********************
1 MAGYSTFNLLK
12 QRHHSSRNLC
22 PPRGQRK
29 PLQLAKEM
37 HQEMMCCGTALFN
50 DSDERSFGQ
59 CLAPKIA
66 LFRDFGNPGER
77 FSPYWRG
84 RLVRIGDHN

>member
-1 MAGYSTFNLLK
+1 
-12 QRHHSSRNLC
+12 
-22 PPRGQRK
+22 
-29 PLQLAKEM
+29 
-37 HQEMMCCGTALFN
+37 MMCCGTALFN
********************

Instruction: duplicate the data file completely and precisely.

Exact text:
1 MAGYSTFNLLK
12 QRHHSSRNLC
22 PPRGQRK
29 PLQLAKEM
37 HQEMMCCGTALFN
50 DSDERSFGQ
59 CLAPKIA
66 LFRDFGNPGER
77 FSPYWRG
84 RLVRIGDHN

>member
-1 MAGYSTFNLLK
+1 
-12 QRHHSSRNLC
+12 
-22 PPRGQRK
+22 
-29 PLQLAKEM
+29 
-37 HQEMMCCGTALFN
+37 MMCCGTALFN